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Committee to End Homelessness focusing on single adult shelters
While reaffirming the commitment to creating the housing and supportive services that will make it possible to end homelessness in King County, the governing bard of the Committee to End Homelessness on Wednesday charged a regional task force to identify emergency housing options that would provide relief to those currently unsheltered.
"Our strategy remains to end homelessness through creation of long-term affordable housing while working as a community to meet the needs of those who need shelter right now," said King County Executive and board co-chair Dow Constantine.
"The recession has hurt so many in our community, the need for shelter is great and the winter weather coming gives this issue more urgency," said Dan Brettler, Chief Executive Officer of Car Toys and board co-chair. "The task force will help us identify the interim steps we can take to get people off the streets as quickly as possible."
The 10-Year Plan to End Homelessness called for 9,500 new units of housing. By the end of 2011, a total of 5,046 new housing units had been created. In addition, more than 5,000 people were helped in homeless prevention programs during 2011. Across the region are a total of 1,800 shelter beds each night, and additional beds are provided in winter shelters around the county. It is estimated, however, that more than 2,000 people each night have nowhere to sleep.
As part of a comprehensive review of the original goals and priorities of the 10-Year Plan approved in 2005, the governing board convened a task force in 2011 specifically to look at the issue of single adult shelter. The task force is chaired by human service planners from Kent, Bellevue and Seattle. Wednesday's action expands the original charge to identify immediate shelter needs among homeless single adults, strategies to respond to these needs, costs, policy options and opportunities to get people off the street as quickly as possible.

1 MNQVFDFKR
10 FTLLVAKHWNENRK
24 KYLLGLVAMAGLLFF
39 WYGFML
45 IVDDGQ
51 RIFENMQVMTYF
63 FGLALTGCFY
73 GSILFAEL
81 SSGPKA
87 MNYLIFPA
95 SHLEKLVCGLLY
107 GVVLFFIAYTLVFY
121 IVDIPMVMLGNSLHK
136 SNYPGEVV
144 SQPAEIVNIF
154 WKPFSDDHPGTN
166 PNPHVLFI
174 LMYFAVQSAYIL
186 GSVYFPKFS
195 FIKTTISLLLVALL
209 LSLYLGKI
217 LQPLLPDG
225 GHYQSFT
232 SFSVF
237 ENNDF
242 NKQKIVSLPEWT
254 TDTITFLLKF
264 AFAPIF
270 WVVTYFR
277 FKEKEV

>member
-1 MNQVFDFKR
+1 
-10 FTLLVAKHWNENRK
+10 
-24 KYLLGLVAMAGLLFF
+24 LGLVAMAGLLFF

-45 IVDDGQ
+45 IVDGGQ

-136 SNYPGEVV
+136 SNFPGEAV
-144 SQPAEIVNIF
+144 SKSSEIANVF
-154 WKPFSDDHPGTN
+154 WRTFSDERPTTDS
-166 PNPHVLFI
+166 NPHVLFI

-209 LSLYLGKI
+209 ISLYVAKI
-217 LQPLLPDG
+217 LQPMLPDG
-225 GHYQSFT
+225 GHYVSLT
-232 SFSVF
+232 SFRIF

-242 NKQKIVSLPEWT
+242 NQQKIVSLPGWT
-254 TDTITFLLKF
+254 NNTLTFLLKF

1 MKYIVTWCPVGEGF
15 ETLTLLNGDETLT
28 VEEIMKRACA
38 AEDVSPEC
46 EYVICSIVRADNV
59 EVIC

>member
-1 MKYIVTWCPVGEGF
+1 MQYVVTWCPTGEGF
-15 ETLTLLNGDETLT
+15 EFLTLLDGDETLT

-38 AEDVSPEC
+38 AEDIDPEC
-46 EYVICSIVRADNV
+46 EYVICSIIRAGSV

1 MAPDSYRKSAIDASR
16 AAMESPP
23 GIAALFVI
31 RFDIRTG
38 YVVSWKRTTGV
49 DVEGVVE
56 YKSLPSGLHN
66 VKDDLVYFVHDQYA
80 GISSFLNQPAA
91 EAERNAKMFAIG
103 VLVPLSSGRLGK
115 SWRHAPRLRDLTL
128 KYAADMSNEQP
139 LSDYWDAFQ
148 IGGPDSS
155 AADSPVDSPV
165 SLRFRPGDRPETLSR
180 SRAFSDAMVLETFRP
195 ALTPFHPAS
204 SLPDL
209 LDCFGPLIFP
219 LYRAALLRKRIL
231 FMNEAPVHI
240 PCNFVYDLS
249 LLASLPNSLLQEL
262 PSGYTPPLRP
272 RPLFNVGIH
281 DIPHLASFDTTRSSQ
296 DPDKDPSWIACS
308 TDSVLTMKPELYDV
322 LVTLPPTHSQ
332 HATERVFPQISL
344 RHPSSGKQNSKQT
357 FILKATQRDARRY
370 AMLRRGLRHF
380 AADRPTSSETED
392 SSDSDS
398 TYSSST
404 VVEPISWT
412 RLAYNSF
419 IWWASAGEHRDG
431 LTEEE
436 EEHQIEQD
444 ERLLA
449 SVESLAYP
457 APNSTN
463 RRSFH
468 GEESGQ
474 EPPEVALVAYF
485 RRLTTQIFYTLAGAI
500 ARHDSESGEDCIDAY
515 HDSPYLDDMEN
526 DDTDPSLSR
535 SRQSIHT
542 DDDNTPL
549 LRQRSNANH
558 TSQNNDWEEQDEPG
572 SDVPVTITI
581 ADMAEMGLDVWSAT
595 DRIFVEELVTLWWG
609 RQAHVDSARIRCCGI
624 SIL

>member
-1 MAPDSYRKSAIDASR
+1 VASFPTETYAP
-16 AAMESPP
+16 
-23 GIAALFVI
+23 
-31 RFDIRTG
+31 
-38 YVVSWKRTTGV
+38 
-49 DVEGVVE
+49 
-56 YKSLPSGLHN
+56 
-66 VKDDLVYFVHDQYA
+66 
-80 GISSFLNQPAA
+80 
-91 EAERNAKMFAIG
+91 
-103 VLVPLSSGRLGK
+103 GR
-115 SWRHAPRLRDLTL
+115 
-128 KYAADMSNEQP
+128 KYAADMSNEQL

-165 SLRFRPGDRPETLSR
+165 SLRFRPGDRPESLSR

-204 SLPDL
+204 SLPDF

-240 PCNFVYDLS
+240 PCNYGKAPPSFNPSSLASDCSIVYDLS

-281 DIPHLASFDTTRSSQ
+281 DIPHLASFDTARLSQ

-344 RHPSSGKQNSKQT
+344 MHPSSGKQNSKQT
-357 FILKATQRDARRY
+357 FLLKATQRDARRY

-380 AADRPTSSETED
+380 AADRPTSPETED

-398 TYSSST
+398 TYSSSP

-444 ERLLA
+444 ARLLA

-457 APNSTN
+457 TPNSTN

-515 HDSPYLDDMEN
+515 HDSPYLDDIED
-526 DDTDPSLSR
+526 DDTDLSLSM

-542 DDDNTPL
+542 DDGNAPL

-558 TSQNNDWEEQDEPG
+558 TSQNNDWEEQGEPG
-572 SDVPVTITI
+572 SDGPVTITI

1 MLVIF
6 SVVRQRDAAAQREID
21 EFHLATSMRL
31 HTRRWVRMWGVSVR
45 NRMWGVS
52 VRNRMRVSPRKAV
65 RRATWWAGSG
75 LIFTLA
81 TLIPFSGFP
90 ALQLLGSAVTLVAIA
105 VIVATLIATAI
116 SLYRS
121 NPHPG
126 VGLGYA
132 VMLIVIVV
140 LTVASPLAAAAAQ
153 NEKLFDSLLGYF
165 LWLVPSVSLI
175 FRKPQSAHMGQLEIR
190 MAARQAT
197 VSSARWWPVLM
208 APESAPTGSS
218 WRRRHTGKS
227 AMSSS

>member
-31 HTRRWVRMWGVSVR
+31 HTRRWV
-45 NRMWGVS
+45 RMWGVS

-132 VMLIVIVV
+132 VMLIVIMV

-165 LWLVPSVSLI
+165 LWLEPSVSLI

In addition to Wednesday's action, the CEH earlier this year commissioned a study of alternative models of low-income and homeless housing for developing more cost-effective housing units. Common Ground, a local nonprofit housing developer, is in the final stages of preparing that report, which will help inform decision on housing for homeless single adults.
At Wednesday's meeting, governing board members voiced support for finding solutions to emergency shelter needs as well as ensuring that creating long-term housing and supportive services remain the ultimate goal.
"Our efforts to create shelter and housing must ensure services and tools to create a path to dignity and self-sufficiency," said Renton councilman and governing board member Gregory Taylor.
-from a press release